Lake Michigan sea surface temperatures have remained fairly steady the past two weeks due to the persistent seasonal temperatures and a lack of a significant push of cold air across the lake. Below is the AVHRR image taken on September 28th showing sea surface temperatures holding in the 50s over the nearshore waters of Lake Michigan, with middle 60s in the open waters of the southern end of the lake.
Colder air will settle over the region this weekend which will probably help to cool lake temperatures by at least several degrees.
Lake Michigan Record Warmth from this summer
The prolonged period of unseasonably warm temperatures during July and August across southern Wisconsin and surrounding regions pushed the Lake Michigan sea surface temperature to 80 degrees several times during the month of August at the south Lake Michigan buoy located 43 miles east-southeast of Milwaukee. The buoy reached 80 °F on August 1st, August 10th, and August 12th.
Checking the historical database for the south Lake Michigan buoy which dates back to 1981, the warmest sea surface temperature ever recorded at the south Lake Michigan buoy was 81 degrees, set on August 18th, 1995. Overall, the buoy has recorded temperatures at 80 or above just six times between the time period of 1981 and 2009, with all occurrences being recorded in the month of August.
The two graphics below compare the average daily sea surface temperature from April through September 13 across Lake Michigan (graphic 1) and Lake Superior (graphic 2) to the 30 year sea surface temperature average for the individual lakes. The daily average temperature for each lake is depicted by the red line. The blue line provides the 30 year average. Comparing the daily average to the 30 year average, it can be noted that both Lake Michigan and Lake Superior have observed above normal temperatures through the summer months. The sharp decrease, especially recorded in the Lake Superior observations, is contributed to two major wind events that occurred in early September that allowed mixing of the lake, bringing the cooler temperatures to the surface.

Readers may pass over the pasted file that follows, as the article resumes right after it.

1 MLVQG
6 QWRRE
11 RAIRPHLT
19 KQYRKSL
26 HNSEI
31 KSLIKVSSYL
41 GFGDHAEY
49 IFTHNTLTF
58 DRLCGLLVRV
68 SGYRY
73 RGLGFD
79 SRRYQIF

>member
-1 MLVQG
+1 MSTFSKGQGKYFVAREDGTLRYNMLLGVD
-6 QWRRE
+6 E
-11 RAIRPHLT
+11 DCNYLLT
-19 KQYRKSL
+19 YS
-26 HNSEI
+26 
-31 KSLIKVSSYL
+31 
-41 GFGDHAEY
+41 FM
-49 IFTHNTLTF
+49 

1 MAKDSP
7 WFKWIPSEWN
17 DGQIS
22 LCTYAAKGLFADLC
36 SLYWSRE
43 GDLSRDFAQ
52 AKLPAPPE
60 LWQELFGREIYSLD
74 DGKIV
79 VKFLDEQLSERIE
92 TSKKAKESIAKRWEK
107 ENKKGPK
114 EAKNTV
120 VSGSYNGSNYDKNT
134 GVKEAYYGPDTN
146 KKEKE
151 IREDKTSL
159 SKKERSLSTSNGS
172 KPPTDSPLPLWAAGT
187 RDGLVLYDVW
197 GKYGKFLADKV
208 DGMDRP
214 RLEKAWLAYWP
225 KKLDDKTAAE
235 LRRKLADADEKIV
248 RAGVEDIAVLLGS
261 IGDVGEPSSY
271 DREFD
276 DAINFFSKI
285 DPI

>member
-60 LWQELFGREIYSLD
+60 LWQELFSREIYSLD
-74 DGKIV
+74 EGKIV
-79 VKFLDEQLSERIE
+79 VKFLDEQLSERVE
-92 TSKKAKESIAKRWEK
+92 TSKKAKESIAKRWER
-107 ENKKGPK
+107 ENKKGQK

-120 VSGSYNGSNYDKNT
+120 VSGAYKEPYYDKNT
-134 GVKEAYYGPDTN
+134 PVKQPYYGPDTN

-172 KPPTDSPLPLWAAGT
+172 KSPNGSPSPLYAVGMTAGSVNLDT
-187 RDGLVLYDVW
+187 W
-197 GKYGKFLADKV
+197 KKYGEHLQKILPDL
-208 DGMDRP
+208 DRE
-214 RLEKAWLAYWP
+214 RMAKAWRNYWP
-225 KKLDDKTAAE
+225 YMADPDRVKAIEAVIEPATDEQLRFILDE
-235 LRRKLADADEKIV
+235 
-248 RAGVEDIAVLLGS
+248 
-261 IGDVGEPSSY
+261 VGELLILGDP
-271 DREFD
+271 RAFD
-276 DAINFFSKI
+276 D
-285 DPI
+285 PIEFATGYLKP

The sea surface temperature image below taken by the Moderate Resolution Imaging Spectroradiometer (MODIS) equipment on a polar orbiting satellite in mid-July show the sea surface temperature had warmed into the middle to upper 70s across the southern mid-lake waters.
The following graphics are a monthly breakdown of the average daily surface temperature observed this year versus the average daily surface temperature for the period between 1981 and 2009.
The last graphic depicts the daily average surface temperature from this year against the monthly average temperature from the time period between 1981 and 2009. The Lake Michigan sea surface temperatures remained very warm through August, until a strong cold front swept across Wisconsin and Lake Michigan early in September. Since then, cooler air temperatures and bouts of gusty west winds have cooled Lake Michigan surface temperatures by 10 to 20 degrees.
The below sea surface temperature image taken by the Advanced Very High Resolution Radiometer (AVHRR) equipment on a polar orbiting satellite on September 12th shows that the sea surface temperature had cooled into the middle 60s in the southern mid-lake waters. Sea surface temperatures just east of Southeast Wisconsin have cooled into the 50s.
The coolest temperatures were located east of Port Washington and Sheboygan, where a steeper dropoff in the bathymetry of Lake Michigan and deeper, colder waters were located.
Here is a bathymetry image of southern Lake Michigan from the National Geophysical Data Center.
Check out the NOAA National Geophysical Data Center Great Lakes Bathymetry viewer.
Marc Kavinsky and Ashley Sears - NWS Milwaukee/Sullivan
Gino Izzi - NWS Chicago